What Landlords Should Expect in 2023
With the property market in so much flux lately, we have put together an overview of the potential challenges landlords face in 2023 and opportunities. The biggest change in the Private Rental Sector may be coming in the form of the Renters’ Reform Bill, which we will again summarise the key points.
With the cost-of-living crisis in everyday news, it’s not surprising that many tenants may default on paying the rent. Wages are not keeping up with inflation and bills are also rising quickly. Good tenants don’t become bad tenants overnight; it is important to engage with them early on by being proactive. Prepare to be flexible to find a solution such as agreeing to a payment plan.
Changes to Capital Gains Tax
Many landlords may be thinking of selling up rather than continuing to rent. In this, you will have to plan for the upcoming changes to the capital gains tax. According to the recent autumn statement, it is anticipated that the tax-free allowance will decrease from £12,300 to £6,000. This will put time pressure on those who are keen to sell. You will need to weigh up whether you will make any profit or to wait for the property prices to recover before selling.
Interest Rate and Inflation
The fallout from Liz Truss’ premiership led to a spike in interest rates. This continues to impact buy-to-let landlords’ mortgages and whose product is expiring. Refinancing may be costly, and landlords may have to look for alternative ways to invest their money. The current inflation may also mean that landlords may have to consider increasing the rent to recover their costs.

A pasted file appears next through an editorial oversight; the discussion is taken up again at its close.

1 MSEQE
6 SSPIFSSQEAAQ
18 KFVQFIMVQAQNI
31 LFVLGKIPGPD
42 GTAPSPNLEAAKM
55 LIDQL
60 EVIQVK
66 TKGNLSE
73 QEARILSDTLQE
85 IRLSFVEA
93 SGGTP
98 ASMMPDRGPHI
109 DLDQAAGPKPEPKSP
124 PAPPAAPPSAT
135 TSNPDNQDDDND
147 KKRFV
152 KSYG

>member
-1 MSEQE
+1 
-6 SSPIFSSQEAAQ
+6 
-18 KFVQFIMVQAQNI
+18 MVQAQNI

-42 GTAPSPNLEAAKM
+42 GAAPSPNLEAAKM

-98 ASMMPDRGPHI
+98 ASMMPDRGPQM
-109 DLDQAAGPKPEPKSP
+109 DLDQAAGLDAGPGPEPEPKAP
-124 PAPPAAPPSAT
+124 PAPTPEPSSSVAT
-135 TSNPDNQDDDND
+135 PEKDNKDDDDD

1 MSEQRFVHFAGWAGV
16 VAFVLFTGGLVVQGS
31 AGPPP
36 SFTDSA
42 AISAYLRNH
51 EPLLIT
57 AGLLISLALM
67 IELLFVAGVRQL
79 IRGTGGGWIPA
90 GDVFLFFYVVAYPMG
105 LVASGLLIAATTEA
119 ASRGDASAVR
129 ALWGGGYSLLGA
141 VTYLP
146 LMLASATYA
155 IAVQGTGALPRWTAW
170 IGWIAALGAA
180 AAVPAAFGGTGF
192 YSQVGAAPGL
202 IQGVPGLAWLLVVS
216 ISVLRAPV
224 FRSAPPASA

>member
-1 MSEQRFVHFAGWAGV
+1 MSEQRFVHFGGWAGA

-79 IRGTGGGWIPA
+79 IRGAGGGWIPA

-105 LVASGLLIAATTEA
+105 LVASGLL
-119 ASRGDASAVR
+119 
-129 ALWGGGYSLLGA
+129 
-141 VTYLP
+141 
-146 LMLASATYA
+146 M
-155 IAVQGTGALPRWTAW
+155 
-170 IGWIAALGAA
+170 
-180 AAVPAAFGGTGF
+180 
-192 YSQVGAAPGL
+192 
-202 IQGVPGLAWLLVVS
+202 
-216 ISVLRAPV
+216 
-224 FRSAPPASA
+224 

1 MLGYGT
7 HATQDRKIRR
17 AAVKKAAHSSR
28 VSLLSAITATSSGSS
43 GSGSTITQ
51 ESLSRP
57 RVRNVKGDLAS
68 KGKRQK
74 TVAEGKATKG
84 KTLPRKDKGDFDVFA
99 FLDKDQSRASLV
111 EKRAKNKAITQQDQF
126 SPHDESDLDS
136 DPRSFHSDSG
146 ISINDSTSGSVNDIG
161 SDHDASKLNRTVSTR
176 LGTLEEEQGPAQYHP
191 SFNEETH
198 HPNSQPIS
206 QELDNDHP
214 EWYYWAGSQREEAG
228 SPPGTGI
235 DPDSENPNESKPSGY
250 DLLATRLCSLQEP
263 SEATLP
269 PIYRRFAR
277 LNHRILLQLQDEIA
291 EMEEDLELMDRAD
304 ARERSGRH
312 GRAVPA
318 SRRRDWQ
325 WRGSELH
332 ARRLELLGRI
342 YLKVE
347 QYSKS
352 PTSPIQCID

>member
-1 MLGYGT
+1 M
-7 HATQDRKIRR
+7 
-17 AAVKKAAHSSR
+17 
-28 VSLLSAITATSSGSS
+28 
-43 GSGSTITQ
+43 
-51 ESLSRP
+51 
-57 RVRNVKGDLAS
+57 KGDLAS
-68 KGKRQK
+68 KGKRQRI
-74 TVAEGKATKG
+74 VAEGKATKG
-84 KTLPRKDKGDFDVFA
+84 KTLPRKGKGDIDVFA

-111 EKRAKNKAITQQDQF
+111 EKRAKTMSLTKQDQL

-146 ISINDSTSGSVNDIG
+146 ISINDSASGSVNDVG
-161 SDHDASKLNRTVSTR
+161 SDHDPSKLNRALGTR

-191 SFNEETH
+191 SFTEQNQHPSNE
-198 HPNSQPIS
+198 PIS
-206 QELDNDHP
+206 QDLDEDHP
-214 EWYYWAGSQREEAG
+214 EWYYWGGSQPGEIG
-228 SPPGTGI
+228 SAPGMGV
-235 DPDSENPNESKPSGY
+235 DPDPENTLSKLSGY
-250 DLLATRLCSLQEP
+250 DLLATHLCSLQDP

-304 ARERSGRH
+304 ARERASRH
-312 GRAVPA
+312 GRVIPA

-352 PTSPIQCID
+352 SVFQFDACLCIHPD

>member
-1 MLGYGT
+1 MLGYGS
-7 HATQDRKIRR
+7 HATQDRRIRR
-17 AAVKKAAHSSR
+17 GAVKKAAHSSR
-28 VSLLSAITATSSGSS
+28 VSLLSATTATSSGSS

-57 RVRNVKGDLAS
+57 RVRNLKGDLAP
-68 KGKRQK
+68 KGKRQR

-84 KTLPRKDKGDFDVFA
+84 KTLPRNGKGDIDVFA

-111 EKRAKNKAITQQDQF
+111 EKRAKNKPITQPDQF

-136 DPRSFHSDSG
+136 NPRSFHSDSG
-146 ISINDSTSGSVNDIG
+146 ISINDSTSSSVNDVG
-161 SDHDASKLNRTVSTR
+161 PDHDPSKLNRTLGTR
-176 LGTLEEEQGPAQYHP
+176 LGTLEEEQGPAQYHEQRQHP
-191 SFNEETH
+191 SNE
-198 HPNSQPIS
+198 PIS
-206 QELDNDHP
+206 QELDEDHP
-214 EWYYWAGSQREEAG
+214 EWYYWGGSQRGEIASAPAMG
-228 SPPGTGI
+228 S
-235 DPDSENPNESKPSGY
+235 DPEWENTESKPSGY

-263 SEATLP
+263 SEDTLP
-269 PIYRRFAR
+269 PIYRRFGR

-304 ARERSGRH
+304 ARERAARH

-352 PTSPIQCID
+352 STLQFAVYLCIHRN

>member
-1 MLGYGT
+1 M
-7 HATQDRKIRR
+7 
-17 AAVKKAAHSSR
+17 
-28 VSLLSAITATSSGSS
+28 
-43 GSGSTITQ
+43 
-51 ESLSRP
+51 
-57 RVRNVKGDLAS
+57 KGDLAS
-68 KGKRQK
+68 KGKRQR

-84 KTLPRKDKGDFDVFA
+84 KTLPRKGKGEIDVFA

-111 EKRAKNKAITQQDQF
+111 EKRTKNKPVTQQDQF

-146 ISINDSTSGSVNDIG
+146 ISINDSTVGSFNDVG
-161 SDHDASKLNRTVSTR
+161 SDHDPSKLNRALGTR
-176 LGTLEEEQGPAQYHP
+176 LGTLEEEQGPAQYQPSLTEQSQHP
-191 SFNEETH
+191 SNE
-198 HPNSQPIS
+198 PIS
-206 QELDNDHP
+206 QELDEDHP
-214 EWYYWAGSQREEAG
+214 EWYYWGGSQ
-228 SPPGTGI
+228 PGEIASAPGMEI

Despite the challenging conditions, landlords who are ready will find opportunities.
Fall in House Prices
According to the latest news reports, experts believe that due to rising mortgage costs coupled with a higher cost of living in the UK, house prices will drop. Some forecast a fall in house prices anything between 5% and up to 30%. This creates a new opportunity for landlords who have finance available and get their hands on a new property.
Increase in Demand and Yield
Another opportunity is the demand for more rental properties. According to analysts, demand for properties is expected to remain high. Data from Rightmove reports, the demand for rental homes will show a hike of up to 23% in the coming year. Moreover, higher mortgage costs make buying even more difficult many, who may opt to hold off.
If the demand increase, this could be an opportunity for landlords looking for higher rental yield. This would be a welcome picture after the pandemic where rent level has been paused for possibly 3 years or more. Higher demand for rental properties means landlords could benefit from a wider choice of tenants.
Legislative changes – Renter’s Reform Bill
The ‘A fairer private rented sector’ white paper was published in June 2022, which is expected to usher in major changes. We have covered it extensively in this blog- Renters’ Reform White Paper 2022 – Do Not Panic but the main aspect to watch out for is the below:
Abolition of Section 21 – The plan is to scrap assured shorthold and shorthold tenancy to periodic tenancy from the start.
Decent Homes Standard (DHS) – Giving private landlords a benchmark for property standards that will go beyond mere safety.
Property Portal – A new digital portal to help landlords and tenants understand their responsibilities and for the council to monitor ‘poor practice’.
Housing Ombudsman – There will be a single ombudsman with whom all private landlords must register.
Others – There are other proposals such as a ban on ‘No DSS’, making it easier to rent with pets, and passporting deposits.